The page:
Brazilian scientists ID common mosquito as a Zika source


Brazilian researchers said Thursday that they have found that another species of mosquito is able to transmit the Zika virus to humans.

Fiocruz institute said that additional studies will be needed to determine what role the widespread Culex quinquefasciatus mosquito has played in the Zika epidemic.

The research was done at Recife, a city in the Zika epicenter of northeastern Brazil where the Culex is 20 times more common than the Aedes aegypti mosquito. The researchers collected hundreds of the Culex from the city and found Zika in some.

The Aedes aegypti has been seen as the main spreader of Zika. Most of Brazil’s anti-Zika initiatives are aimed at that bug, which also transmits dengue fever and Chikungunya.

A related mosquito, Aedes albopictus, has also been found to be capable of spreading Zika. But health officials say it has not been a significant source of Zika transmission.

The latest finding could complicate efforts to limit the Zika epidemic.

However, Fiocruz chairman Paulo Gadelha said he is still cautious about the findings since another study of Zika virus presence in Culex mosquitoes made in Rio de Janeiro has not indicated contamination so far. One of the possible reasons why is that Culex mosquitoes in Recife may have a genetic variation that makes them different from those in Rio or elsewhere, the institute said.

Other studies have suggested Culex may not be good at spreading Zika.

Zika has been identified as a cause of severe brain-related birth defects. It has spread rapidly in Brazil and other countries in Latin America and the Caribbean.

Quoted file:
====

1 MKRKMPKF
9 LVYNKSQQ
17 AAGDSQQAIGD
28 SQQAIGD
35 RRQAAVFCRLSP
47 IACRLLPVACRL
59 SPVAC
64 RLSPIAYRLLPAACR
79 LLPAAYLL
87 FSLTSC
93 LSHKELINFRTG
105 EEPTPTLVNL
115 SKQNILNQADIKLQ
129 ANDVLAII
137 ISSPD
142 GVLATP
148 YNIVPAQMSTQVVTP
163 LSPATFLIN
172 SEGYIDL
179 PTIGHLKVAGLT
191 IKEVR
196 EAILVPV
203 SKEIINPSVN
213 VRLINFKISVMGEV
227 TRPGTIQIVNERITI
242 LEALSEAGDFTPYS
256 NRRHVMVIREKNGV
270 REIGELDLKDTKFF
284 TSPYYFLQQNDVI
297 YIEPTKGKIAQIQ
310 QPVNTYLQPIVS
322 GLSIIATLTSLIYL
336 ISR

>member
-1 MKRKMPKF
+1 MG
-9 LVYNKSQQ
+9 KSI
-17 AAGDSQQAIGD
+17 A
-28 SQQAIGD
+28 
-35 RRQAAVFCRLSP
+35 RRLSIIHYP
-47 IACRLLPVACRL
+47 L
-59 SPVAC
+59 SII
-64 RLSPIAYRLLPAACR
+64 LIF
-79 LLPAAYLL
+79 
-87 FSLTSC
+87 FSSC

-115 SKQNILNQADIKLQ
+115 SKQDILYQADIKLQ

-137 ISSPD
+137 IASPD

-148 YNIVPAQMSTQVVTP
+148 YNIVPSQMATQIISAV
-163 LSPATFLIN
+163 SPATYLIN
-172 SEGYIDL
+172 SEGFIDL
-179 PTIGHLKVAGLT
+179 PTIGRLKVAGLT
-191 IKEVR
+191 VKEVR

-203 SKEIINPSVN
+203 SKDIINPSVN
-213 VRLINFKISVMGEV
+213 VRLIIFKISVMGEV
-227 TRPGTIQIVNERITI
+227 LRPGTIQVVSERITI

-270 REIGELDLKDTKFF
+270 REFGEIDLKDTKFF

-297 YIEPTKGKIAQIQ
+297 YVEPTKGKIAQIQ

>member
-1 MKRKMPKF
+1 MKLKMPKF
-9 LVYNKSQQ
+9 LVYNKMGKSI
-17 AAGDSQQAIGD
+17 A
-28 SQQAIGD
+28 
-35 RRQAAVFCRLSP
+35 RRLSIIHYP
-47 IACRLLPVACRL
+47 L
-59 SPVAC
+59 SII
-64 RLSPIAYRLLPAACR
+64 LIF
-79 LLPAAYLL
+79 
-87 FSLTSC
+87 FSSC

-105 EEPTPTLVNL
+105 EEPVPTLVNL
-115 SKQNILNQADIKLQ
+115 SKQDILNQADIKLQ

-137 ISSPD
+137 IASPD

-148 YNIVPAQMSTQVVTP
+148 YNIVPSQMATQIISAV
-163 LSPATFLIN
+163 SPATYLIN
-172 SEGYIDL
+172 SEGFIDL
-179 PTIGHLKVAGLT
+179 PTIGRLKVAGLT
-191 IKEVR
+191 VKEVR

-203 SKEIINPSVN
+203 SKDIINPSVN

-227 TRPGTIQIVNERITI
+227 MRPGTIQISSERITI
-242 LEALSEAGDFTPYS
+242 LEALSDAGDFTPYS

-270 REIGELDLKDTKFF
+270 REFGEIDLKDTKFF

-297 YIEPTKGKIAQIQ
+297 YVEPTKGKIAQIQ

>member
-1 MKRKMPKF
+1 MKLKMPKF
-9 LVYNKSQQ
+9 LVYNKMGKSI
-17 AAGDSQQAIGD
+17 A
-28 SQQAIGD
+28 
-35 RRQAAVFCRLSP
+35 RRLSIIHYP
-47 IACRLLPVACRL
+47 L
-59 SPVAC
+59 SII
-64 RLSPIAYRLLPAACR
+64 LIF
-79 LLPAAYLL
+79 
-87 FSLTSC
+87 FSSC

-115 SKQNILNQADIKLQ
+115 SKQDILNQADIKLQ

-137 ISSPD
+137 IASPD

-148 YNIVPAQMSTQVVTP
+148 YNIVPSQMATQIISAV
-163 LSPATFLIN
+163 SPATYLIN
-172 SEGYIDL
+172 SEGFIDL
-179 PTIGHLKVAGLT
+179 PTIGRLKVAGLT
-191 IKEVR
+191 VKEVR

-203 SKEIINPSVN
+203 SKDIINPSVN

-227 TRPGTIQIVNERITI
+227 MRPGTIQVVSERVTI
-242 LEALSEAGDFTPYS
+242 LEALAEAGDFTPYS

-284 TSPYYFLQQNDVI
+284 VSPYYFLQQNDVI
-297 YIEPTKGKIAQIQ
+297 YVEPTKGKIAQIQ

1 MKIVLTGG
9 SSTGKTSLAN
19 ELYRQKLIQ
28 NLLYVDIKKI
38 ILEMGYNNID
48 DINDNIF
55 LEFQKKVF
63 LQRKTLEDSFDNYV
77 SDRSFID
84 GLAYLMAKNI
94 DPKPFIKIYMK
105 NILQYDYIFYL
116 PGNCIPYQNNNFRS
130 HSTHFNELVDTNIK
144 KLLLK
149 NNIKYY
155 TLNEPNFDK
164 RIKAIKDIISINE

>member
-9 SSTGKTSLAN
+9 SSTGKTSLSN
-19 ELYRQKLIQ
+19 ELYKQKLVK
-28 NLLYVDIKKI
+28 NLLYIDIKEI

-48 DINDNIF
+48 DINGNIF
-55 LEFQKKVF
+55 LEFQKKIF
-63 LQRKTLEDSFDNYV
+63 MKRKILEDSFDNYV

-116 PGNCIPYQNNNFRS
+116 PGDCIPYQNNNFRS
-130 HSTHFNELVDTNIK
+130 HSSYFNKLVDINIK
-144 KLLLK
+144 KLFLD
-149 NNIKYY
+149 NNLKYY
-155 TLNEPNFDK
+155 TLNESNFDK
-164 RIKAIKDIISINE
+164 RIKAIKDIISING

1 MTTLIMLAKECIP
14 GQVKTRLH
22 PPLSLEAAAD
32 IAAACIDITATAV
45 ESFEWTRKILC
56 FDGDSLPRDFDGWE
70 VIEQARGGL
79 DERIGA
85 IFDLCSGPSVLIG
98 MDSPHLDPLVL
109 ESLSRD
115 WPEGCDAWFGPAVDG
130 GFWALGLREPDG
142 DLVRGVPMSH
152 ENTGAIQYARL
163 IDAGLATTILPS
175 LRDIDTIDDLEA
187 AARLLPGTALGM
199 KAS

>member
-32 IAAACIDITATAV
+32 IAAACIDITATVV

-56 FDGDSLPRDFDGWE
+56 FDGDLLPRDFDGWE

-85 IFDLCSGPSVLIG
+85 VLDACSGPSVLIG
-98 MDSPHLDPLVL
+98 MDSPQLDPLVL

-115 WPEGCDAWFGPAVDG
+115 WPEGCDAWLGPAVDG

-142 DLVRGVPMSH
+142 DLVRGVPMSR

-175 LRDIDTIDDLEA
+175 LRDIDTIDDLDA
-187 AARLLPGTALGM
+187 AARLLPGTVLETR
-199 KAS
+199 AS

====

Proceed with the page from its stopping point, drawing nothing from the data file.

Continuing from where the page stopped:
Culex quinquefasciatus is a medium-sized brown insect. It is found in the southern United States, where it is commonly known as the southern house mosquito. U.S. health officials say it has been found to transmit West Nile virus and St. Louis encephalitis virus.

Fiocruz researcher Constanca Ayres said at a news conference in Rio that the new study was the first to find evidence of Zika virus in Culex mosquitoes collected outdoors.

Ayres explained that almost 500 those collected mosquitoes, 85 percent being Culex, were fed with a mixture of blood and virus, which allowed researchers to follow the replication of the virus in the insect. The mosquitoes were then split into 80 pools with one to 10 mosquitoes, according to the regions where they were collected.

Three of those pools ended up showing contamination by the Zika virus, Ayres said.

More research will be needed to understand the impact of Culex in the spread of the virus, Ayres said.

Republished with permission of the Associated Press.

Associated Press


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